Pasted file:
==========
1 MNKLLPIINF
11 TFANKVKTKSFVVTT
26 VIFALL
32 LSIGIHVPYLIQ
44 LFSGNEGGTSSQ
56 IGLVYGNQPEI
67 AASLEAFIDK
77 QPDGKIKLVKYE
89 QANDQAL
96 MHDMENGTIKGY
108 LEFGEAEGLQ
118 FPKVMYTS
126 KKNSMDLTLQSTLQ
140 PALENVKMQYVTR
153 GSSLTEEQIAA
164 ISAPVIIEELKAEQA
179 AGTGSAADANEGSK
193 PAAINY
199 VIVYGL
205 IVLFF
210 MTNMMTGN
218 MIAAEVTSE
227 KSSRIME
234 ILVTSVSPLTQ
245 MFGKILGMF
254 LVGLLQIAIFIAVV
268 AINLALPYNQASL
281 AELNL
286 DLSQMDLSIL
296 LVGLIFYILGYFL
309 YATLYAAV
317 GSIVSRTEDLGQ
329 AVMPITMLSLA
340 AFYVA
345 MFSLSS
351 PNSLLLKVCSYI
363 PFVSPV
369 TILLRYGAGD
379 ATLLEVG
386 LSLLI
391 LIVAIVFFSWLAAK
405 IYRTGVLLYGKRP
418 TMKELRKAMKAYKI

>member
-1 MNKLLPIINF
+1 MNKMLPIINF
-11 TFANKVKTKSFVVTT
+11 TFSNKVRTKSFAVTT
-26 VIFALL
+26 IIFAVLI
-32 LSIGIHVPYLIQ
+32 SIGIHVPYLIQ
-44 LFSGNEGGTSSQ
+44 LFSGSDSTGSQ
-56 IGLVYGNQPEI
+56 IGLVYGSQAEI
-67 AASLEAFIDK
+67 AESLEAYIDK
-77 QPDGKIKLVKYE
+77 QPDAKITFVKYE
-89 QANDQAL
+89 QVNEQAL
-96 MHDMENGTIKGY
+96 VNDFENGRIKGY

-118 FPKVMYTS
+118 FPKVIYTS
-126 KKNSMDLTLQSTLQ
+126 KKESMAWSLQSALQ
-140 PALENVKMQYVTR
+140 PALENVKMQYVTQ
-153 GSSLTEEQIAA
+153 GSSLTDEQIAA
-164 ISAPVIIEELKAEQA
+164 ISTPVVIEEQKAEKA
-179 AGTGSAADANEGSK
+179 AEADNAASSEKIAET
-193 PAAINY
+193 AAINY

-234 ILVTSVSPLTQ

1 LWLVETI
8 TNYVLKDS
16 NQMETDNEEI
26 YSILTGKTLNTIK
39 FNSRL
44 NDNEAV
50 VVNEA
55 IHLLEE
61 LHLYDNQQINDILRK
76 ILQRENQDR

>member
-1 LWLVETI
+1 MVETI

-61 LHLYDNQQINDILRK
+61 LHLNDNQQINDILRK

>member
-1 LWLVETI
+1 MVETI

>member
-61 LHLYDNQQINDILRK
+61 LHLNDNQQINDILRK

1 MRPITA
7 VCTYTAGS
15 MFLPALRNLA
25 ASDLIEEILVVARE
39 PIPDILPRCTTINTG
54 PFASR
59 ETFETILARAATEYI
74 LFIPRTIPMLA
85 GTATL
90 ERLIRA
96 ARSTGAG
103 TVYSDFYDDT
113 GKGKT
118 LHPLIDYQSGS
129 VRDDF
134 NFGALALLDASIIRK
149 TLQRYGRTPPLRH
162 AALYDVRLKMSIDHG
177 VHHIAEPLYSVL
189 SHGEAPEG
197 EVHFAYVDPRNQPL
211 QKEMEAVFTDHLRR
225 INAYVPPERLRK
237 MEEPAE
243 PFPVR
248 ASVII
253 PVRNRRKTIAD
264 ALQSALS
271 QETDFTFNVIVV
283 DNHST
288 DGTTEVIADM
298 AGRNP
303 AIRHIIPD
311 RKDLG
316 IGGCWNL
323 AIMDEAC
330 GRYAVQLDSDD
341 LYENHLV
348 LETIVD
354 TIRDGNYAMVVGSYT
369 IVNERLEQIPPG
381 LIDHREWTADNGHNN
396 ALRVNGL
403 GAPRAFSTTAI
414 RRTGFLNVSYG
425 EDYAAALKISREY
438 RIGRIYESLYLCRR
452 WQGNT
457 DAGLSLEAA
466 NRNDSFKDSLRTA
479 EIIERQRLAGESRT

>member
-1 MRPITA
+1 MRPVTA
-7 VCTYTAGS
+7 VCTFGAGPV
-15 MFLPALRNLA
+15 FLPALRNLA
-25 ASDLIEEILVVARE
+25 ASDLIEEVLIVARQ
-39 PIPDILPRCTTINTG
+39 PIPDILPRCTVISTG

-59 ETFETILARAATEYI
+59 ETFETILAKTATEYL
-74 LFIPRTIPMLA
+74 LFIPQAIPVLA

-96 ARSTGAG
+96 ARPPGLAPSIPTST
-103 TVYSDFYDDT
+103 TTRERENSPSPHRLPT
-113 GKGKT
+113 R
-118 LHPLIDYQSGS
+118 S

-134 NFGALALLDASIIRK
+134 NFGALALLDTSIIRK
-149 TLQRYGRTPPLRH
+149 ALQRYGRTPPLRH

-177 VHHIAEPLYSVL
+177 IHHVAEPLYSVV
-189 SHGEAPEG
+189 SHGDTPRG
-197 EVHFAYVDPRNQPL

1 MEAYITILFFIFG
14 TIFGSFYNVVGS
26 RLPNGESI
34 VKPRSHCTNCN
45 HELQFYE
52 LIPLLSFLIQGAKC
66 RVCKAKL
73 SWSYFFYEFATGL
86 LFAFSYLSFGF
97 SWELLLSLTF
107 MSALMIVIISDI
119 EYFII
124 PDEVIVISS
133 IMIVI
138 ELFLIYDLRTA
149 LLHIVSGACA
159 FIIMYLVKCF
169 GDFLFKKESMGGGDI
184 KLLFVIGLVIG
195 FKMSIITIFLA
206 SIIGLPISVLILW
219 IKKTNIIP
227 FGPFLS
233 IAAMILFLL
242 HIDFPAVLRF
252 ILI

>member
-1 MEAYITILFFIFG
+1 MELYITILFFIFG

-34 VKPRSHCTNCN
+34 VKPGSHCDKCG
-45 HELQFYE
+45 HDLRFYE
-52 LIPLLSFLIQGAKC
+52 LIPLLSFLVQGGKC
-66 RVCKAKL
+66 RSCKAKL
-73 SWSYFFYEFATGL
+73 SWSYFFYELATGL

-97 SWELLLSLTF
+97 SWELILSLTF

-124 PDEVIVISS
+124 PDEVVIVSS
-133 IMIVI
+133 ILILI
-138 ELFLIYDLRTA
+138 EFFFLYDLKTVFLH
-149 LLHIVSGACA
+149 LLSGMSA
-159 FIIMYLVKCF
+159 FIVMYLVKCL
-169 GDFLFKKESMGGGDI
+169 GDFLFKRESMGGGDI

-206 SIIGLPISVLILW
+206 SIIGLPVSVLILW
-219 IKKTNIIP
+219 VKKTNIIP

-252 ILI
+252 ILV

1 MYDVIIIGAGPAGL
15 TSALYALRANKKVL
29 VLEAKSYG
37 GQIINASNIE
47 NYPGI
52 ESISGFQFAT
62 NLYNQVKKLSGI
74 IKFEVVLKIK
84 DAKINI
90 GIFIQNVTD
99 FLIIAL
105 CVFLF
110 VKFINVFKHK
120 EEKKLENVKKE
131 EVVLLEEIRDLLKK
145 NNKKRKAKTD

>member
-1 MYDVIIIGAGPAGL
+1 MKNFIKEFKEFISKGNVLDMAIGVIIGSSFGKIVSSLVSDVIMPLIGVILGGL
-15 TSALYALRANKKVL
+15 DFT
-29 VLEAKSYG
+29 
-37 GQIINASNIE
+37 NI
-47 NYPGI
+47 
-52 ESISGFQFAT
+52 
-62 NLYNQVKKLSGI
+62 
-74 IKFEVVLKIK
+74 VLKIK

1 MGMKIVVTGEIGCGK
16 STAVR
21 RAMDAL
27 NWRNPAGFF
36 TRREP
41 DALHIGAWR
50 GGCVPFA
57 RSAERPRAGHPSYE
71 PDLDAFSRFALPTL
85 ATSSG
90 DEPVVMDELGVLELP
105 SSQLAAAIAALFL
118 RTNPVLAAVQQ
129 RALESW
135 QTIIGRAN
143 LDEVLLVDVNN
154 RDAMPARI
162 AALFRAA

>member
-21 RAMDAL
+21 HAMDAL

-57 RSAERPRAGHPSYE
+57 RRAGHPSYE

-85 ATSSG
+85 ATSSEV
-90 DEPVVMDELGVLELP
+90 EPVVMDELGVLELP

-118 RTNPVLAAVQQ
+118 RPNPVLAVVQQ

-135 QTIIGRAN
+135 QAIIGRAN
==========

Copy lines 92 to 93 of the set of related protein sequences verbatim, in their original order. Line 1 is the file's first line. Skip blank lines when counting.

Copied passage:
+1 MVETI

-61 LHLYDNQQINDILRK